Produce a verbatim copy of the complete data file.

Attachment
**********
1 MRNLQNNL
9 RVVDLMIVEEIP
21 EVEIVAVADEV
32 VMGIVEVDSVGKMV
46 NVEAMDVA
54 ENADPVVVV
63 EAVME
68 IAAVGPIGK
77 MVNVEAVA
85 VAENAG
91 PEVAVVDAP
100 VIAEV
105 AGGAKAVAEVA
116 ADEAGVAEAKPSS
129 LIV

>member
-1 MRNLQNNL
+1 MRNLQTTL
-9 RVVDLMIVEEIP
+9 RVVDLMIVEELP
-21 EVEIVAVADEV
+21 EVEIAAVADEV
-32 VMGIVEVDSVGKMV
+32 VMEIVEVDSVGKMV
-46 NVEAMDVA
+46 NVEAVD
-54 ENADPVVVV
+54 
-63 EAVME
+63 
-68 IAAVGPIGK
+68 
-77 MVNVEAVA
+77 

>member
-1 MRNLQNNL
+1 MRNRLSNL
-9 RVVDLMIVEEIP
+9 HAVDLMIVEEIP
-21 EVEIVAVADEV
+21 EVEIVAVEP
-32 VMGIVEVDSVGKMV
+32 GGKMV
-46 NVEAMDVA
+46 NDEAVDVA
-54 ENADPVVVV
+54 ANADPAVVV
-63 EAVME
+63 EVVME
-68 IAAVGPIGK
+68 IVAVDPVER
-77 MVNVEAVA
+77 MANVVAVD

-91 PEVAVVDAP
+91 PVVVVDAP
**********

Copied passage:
1 MRNLQNNL
9 RVVDLMIVEEIP
21 EVEIVAVADEV
32 VMGIVEVDSVGKMV
46 NVEAMDVA
54 ENADPVVVV
63 EAVME
68 IAAVGPIGK
77 MVNVEAVA
85 VAENAG
91 PEVAVVDAP
100 VIAEV
105 AGGAKAVAEVA
116 ADEAGVAEAKPSS
129 LIV

>member
-1 MRNLQNNL
+1 MRNLQTTL
-9 RVVDLMIVEEIP
+9 RVVDLMIVEELP
-21 EVEIVAVADEV
+21 EVEIAAVADEV
-32 VMGIVEVDSVGKMV
+32 VMEIVEVDSVGKMV
-46 NVEAMDVA
+46 NVEAVD
-54 ENADPVVVV
+54 
-63 EAVME
+63 
-68 IAAVGPIGK
+68 
-77 MVNVEAVA
+77 

>member
-1 MRNLQNNL
+1 MRNRLSNL
-9 RVVDLMIVEEIP
+9 HAVDLMIVEEIP
-21 EVEIVAVADEV
+21 EVEIVAVEP
-32 VMGIVEVDSVGKMV
+32 GGKMV
-46 NVEAMDVA
+46 NDEAVDVA
-54 ENADPVVVV
+54 ANADPAVVV
-63 EAVME
+63 EVVME
-68 IAAVGPIGK
+68 IVAVDPVER
-77 MVNVEAVA
+77 MANVVAVD

-91 PEVAVVDAP
+91 PVVVVDAP